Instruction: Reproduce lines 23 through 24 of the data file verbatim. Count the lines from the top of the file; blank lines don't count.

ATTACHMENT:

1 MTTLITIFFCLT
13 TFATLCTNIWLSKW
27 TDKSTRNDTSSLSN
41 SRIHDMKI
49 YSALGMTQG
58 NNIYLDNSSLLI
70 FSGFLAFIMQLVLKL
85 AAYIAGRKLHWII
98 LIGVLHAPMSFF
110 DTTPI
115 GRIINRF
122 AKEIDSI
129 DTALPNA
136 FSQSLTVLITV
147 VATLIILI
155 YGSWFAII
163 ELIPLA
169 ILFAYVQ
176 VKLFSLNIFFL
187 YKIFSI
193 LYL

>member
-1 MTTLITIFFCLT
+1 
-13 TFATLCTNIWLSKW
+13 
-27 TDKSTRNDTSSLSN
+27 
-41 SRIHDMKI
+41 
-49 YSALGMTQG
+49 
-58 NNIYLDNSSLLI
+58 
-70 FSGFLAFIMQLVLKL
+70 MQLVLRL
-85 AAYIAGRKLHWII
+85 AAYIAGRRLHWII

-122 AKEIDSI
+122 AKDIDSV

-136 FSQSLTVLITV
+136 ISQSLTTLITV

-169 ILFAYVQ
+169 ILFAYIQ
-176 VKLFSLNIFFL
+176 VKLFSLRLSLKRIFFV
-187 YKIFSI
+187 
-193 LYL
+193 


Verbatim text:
-1 MTTLITIFFCLT
+1 